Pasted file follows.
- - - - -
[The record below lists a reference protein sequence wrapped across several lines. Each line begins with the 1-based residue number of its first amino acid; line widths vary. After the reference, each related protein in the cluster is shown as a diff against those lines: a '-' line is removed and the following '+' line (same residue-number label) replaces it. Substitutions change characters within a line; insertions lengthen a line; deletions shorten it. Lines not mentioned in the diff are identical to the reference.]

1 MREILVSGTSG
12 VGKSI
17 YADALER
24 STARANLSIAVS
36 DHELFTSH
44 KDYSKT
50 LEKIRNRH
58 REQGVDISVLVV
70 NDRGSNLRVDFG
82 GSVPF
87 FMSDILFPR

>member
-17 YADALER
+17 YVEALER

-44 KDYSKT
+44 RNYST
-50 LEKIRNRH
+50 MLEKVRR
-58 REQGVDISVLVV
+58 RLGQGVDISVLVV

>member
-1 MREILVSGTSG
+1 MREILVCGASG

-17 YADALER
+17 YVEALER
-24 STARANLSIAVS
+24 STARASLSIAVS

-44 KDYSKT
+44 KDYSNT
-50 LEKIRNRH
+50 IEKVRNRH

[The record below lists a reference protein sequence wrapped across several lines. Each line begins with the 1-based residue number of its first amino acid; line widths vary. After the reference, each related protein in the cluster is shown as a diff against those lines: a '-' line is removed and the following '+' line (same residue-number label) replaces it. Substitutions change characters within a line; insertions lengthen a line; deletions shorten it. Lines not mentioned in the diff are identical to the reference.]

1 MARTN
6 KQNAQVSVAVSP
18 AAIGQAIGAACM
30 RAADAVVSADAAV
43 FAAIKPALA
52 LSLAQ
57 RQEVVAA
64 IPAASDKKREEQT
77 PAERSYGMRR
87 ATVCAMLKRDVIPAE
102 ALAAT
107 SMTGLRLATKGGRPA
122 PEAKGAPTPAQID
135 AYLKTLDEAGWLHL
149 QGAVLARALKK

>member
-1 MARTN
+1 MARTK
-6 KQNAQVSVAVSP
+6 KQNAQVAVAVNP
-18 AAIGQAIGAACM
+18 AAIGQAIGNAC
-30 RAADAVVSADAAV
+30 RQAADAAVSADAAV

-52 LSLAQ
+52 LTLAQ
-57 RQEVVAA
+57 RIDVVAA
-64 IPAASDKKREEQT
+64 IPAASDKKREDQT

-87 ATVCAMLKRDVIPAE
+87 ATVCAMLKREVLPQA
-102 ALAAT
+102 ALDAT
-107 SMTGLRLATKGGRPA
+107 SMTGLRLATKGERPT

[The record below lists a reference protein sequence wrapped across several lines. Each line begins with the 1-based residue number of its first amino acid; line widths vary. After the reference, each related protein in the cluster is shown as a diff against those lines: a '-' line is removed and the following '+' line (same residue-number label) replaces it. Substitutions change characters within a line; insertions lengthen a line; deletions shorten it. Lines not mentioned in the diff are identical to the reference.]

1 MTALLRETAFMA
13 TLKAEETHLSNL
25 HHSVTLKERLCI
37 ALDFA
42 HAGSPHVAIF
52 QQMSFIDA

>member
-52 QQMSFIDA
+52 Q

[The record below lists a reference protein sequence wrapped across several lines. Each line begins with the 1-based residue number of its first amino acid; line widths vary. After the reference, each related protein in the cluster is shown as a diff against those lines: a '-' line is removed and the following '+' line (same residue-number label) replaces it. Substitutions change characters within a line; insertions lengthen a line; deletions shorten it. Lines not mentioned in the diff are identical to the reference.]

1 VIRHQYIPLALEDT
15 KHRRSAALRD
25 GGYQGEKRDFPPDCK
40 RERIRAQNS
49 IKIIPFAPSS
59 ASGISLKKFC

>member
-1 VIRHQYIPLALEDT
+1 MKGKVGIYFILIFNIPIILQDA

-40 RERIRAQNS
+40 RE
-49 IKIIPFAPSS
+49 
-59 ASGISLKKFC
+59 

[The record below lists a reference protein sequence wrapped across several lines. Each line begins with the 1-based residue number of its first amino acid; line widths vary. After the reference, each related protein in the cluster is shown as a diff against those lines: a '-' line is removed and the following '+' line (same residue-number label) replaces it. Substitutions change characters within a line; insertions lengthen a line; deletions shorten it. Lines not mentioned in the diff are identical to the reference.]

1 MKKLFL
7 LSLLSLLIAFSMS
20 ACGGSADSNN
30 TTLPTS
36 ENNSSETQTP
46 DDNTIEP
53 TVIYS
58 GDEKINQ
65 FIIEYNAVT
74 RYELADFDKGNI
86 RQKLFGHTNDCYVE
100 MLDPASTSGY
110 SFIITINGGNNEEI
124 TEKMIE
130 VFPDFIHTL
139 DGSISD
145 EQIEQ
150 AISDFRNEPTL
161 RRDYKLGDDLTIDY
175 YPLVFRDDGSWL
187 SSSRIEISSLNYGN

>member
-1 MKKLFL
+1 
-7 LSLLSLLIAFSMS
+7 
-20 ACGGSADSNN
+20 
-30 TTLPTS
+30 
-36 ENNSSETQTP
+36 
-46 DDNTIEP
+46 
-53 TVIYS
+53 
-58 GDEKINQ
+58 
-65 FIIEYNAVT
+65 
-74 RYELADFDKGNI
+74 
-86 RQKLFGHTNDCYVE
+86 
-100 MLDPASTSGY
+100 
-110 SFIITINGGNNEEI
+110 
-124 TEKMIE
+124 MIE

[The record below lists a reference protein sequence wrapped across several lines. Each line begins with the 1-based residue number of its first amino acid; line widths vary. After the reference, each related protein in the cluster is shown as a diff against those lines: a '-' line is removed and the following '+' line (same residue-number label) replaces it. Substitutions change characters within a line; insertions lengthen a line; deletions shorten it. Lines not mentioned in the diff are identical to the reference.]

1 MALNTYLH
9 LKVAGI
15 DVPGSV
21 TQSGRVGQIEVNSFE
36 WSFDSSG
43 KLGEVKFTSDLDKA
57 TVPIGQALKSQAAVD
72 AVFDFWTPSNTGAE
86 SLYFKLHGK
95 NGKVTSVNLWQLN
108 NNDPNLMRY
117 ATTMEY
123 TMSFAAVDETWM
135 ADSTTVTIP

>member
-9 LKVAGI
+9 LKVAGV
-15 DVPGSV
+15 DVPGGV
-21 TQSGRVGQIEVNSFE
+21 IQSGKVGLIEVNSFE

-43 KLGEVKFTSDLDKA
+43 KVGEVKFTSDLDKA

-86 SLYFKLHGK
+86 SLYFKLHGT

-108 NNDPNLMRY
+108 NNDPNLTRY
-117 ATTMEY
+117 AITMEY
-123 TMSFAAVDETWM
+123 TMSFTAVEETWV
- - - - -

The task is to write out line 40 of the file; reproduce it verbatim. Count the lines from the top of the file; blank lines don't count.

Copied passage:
57 RQEVVAA